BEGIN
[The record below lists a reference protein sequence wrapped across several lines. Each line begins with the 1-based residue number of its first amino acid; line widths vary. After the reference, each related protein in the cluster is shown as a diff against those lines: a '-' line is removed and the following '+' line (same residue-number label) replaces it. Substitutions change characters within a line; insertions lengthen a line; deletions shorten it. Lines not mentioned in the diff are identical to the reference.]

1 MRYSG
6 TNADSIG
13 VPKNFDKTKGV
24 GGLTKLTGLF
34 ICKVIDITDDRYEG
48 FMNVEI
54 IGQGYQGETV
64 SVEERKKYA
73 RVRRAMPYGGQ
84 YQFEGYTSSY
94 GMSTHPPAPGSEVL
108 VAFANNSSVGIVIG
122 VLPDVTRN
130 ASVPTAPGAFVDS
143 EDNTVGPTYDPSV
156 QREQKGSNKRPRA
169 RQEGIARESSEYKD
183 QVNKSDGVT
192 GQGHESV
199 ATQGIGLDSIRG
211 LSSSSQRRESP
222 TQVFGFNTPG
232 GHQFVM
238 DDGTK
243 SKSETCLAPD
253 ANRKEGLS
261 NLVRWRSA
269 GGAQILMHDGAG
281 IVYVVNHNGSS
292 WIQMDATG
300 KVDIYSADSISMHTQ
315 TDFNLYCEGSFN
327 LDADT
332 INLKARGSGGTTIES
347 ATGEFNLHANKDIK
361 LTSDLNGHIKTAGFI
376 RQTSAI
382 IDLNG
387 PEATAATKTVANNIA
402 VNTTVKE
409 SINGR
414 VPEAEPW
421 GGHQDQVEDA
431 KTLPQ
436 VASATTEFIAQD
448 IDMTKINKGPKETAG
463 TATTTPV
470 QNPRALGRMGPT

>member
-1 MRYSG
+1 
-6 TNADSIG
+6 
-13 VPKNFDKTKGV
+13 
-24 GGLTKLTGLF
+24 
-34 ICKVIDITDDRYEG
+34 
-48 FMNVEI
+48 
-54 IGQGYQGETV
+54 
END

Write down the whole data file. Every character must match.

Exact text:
[The record below lists a reference protein sequence wrapped across several lines. Each line begins with the 1-based residue number of its first amino acid; line widths vary. After the reference, each related protein in the cluster is shown as a diff against those lines: a '-' line is removed and the following '+' line (same residue-number label) replaces it. Substitutions change characters within a line; insertions lengthen a line; deletions shorten it. Lines not mentioned in the diff are identical to the reference.]

1 MRYSG
6 TNADSIG
13 VPKNFDKTKGV
24 GGLTKLTGLF
34 ICKVIDITDDRYEG
48 FMNVEI
54 IGQGYQGETV
64 SVEERKKYA
73 RVRRAMPYGGQ
84 YQFEGYTSSY
94 GMSTHPPAPGSEVL
108 VAFANNSSVGIVIG
122 VLPDVTRN
130 ASVPTAPGAFVDS
143 EDNTVGPTYDPSV
156 QREQKGSNKRPRA
169 RQEGIARESSEYKD
183 QVNKSDGVT
192 GQGHESV
199 ATQGIGLDSIRG
211 LSSSSQRRESP
222 TQVFGFNTPG
232 GHQFVM
238 DDGTK
243 SKSETCLAPD
253 ANRKEGLS
261 NLVRWRSA
269 GGAQILMHDGAG
281 IVYVVNHNGSS
292 WIQMDATG
300 KVDIYSADSISMHTQ
315 TDFNLYCEGSFN
327 LDADT
332 INLKARGSGGTTIES
347 ATGEFNLHANKDIK
361 LTSDLNGHIKTAGFI
376 RQTSAI
382 IDLNG
387 PEATAATKTVANNIA
402 VNTTVKE
409 SINGR
414 VPEAEPW
421 GGHQDQVEDA
431 KTLPQ
436 VASATTEFIAQD
448 IDMTKINKGPKETAG
463 TATTTPV
470 QNPRALGRMGPT

>member
-1 MRYSG
+1 
-6 TNADSIG
+6 
-13 VPKNFDKTKGV
+13 
-24 GGLTKLTGLF
+24 
-34 ICKVIDITDDRYEG
+34 
-48 FMNVEI
+48 
-54 IGQGYQGETV
+54 